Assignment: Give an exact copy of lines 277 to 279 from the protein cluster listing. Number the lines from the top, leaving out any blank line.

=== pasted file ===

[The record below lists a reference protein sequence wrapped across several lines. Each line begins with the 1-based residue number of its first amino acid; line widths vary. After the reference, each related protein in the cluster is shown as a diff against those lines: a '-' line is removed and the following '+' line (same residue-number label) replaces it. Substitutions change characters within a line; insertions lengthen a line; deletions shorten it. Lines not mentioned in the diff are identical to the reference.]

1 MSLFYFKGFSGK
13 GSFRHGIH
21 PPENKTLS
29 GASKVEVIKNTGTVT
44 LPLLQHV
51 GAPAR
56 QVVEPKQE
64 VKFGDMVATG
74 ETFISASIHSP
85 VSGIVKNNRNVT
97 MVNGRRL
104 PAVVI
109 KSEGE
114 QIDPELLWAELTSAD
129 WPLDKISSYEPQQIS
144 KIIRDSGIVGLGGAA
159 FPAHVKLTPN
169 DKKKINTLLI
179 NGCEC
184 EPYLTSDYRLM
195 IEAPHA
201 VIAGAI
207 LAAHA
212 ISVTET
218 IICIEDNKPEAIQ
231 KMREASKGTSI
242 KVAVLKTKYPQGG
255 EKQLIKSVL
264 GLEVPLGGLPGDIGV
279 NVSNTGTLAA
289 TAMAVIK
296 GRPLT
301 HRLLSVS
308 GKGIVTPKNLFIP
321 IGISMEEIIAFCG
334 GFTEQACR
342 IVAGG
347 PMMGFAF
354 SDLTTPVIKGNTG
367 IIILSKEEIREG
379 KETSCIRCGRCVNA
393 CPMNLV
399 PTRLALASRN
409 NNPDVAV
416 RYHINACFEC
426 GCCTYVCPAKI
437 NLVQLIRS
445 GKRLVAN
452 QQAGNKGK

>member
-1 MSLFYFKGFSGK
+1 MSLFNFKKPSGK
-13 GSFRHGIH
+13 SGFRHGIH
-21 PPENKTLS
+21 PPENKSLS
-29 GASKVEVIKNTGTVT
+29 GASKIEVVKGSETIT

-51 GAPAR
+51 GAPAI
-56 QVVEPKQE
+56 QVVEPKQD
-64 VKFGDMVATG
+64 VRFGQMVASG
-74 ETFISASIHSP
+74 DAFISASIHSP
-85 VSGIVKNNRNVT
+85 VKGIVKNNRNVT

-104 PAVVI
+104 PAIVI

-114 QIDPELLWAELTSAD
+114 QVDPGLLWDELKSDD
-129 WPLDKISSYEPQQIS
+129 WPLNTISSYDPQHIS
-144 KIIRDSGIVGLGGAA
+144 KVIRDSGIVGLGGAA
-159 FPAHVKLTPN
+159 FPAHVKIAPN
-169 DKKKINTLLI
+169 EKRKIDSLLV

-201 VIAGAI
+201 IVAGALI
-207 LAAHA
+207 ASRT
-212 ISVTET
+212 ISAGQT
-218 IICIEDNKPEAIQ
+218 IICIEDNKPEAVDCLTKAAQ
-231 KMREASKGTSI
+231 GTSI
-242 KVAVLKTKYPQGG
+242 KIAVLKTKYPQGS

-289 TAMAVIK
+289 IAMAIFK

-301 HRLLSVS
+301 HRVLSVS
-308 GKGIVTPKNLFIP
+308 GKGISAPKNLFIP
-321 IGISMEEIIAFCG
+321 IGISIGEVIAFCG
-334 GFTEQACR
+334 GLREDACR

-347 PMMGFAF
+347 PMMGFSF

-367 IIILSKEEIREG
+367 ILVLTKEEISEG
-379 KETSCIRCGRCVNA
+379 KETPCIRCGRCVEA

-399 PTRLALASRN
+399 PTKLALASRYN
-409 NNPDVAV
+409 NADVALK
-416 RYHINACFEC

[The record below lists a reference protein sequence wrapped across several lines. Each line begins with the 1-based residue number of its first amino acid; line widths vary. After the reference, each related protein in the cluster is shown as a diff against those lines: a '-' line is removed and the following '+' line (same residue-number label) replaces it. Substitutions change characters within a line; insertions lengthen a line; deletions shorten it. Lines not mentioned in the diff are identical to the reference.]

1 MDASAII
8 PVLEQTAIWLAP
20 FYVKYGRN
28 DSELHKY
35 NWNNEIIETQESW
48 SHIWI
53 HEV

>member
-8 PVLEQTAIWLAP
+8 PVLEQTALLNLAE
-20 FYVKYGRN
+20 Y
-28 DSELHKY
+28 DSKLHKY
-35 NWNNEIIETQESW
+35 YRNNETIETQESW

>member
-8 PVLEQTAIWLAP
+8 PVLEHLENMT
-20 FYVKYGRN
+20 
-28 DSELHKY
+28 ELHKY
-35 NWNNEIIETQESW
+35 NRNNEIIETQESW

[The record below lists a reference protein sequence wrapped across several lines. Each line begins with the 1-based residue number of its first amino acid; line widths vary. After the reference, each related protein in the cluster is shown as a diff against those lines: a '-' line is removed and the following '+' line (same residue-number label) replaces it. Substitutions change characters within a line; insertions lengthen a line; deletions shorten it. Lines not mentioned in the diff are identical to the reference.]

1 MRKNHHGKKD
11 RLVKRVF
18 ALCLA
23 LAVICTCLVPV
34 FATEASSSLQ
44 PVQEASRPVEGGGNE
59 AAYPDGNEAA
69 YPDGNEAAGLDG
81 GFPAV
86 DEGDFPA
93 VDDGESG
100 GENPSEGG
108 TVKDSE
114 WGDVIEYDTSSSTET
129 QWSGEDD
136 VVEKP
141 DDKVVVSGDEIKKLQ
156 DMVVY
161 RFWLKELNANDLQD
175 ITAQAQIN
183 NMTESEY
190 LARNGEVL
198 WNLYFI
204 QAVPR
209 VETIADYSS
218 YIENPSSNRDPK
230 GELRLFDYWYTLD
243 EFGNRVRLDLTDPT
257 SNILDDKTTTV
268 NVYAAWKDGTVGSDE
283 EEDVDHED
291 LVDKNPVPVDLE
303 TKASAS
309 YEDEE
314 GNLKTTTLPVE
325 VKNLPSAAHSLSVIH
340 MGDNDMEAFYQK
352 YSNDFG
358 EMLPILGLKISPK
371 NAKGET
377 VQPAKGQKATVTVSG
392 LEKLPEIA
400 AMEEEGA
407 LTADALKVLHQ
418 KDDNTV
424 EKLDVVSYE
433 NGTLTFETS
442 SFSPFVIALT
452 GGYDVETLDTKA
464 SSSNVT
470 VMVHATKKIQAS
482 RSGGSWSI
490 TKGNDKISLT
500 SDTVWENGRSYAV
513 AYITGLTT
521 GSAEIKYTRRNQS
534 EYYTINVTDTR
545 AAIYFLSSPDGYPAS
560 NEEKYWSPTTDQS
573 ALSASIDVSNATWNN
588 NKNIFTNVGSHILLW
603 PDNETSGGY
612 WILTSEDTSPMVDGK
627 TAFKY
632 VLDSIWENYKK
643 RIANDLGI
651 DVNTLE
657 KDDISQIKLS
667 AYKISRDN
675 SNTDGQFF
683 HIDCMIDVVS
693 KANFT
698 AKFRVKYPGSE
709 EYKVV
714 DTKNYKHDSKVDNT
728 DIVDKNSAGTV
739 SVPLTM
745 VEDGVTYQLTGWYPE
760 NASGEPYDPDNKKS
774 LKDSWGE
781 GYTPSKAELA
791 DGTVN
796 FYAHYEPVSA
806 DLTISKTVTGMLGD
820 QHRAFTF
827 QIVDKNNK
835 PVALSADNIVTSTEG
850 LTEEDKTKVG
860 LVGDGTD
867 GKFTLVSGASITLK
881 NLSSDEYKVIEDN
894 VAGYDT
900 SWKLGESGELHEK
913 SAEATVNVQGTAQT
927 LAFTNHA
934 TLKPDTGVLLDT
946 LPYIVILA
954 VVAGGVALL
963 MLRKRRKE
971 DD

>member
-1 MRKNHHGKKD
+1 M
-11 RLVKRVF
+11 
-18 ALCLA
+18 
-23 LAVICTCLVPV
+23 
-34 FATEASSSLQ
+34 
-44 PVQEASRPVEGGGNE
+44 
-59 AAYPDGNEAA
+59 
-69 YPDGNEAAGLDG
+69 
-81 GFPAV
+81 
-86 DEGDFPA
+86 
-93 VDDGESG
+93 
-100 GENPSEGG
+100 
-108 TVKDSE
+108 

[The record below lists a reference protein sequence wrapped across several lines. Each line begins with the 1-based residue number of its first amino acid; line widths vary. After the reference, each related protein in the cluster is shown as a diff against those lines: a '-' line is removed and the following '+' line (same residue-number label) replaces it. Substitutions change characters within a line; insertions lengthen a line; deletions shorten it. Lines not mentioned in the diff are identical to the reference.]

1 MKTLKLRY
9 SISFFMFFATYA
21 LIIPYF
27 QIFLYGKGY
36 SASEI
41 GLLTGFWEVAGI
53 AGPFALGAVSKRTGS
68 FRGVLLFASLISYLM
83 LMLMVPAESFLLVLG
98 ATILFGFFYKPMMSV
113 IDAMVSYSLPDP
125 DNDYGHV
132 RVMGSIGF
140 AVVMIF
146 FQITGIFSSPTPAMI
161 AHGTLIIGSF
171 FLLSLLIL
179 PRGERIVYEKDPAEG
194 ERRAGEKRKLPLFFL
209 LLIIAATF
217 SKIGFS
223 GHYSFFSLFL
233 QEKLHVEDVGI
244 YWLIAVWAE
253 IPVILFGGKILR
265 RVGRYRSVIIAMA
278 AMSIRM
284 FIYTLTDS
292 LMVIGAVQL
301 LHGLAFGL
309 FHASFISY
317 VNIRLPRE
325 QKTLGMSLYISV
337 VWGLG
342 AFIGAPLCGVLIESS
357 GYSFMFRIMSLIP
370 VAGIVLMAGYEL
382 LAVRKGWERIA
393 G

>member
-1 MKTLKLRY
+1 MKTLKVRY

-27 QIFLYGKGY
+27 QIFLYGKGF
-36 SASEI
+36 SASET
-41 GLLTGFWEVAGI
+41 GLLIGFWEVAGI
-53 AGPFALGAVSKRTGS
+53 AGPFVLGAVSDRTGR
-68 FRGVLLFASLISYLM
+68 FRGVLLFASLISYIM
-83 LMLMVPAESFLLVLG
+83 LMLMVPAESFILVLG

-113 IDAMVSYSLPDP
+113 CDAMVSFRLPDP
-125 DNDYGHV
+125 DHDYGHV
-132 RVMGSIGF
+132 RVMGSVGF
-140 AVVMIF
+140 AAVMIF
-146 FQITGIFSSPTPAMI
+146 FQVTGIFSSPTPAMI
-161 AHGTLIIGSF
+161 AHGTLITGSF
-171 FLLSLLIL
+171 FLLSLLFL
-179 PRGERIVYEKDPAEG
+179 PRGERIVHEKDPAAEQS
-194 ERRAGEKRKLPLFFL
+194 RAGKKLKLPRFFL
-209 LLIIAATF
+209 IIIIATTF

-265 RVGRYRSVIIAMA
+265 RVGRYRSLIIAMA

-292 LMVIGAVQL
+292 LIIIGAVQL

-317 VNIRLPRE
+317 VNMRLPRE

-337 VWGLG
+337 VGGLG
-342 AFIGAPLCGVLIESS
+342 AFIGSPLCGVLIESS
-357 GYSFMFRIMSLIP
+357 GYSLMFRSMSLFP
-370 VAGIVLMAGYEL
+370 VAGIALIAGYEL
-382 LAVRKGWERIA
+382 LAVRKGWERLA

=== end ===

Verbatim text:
68 FRGVLLFASLISYLM
83 LMLMVPAESFLLVLG
98 ATILFGFFYKPMMSV